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Poster D75, Thursday, November 9, 6:15 – 7:30 pm, Harborview and Loch Raven Ballrooms

Brain lesion associated with impaired sensorimotor processing of speech auditory feedback in aphasia

Roozbeh Behroozmand1, Lorelei Phillip2, Karim Johari1, Leonardo Bonilha3, Chris Rorden4, Gregory Hickok5, Julius Fridriksson2;1Speech Neuroscience Lab, Department of Communication Sciences and Disorders, University of South Carolina, 1224 Sumter Street, Columbia, SC 29201, USA, 2The Aphasia Lab, Department of Communication Sciences and Disorders, University of South Carolina, 915 Greene St., Columbia, SC 29208, USA, 3Department of Neurology, Medical University of South Carolina, Charleston, SC 29425, USA, 4Department of Psychology, University of South Carolina, Columbia, SC 29208, USA, 5Department of Cognitive Sciences, University of California, Irvine, Irvine CA 92697, USA

The present study sought to illuminate the brain network involved in speech sensorimotor processing by studying patients with post-stroke aphasia using the altered auditory feedback (AAF) paradigm. We utilized the combination of neuroimaging-based lesion-symptom-mapping analysis and behavioral testing to examine the pervasiveness of speech sensorimotor deficit and its relationship to the brain regions implicated. We recruited 16 patients with aphasia and 16 age-matched healthy control subjects to complete a speech task under AAF. The task involved producing a steady vowel sound while listening to the pitch-shifted real-time feedback of their speech. The implementation of this task allowed us to develop an objective biomarker of speech sensorimotor impairment by measuring the degree to which each subject behaviorally responded to AAF stimuli to compensate for errors in their speech auditory feedback signal. Results indicated that compensatory speech responses to AAF were significantly diminished in patients with aphasia compared with the control group (F(1,30) = 16.02, p < 0.001). The correlation analysis revealed a strong and direct relationship (r = 0.6, p = 0.015) between AAF responses and speech repetition ability, as indexed by the Western Aphasia Battery (WAB) scores. A region-of-interest lesion-symptom-mapping analysis revealed that the early phase (50-150 ms) of diminished AAF responses in aphasia were correlated with damage to auditory cortical regions within the superior and middle temporal gyrus, whereas the middle (150-250 ms) and late (250-350 ms) phases of diminished AAF responses were correlated with damage to the inferior frontal gyrus and supramarginal gyrus areas, respectively. These findings suggest that damage to the auditory, motor and auditory-motor integration networks are associated with impaired sensorimotor function for speech error processing in patients with aphasia. In addition, based on the results of the correlation analysis, we argue that specific aspects of language impairment (i.e. speech repetition deficit) are accounted for by dysfunctions of the speech sensorimotor integration network as revealed by diminished responses to AAF. These findings provide new insights into the connection between pathologically-diminished integrative function underlying speech auditory feedback processing and the implicated brain lesions associated with language deficits in patients with post-stroke aphasia.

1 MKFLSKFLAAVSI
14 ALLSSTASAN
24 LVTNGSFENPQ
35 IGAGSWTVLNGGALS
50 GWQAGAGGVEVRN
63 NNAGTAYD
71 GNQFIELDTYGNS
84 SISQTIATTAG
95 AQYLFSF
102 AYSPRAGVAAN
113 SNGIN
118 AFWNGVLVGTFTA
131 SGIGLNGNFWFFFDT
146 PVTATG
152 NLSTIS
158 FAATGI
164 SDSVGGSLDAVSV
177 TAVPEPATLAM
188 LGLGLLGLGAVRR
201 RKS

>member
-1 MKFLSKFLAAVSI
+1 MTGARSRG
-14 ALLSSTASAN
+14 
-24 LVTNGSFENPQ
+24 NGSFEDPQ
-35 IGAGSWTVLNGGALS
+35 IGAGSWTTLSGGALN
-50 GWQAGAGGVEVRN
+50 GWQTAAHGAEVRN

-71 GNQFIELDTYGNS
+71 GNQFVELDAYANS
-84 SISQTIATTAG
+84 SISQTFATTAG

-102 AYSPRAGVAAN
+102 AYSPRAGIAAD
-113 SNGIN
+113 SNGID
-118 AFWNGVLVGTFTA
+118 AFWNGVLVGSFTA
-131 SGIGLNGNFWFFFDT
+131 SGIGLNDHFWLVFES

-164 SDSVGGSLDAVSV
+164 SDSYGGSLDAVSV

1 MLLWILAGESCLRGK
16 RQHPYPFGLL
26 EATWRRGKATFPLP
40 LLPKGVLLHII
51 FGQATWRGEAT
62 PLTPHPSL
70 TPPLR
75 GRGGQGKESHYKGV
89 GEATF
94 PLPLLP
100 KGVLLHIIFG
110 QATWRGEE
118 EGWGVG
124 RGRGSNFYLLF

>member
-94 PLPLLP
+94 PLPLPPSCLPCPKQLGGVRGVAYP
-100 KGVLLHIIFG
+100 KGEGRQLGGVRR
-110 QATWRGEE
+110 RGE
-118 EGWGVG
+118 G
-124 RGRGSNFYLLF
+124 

Topic Area: Speech Motor Control and Sensorimotor Integration

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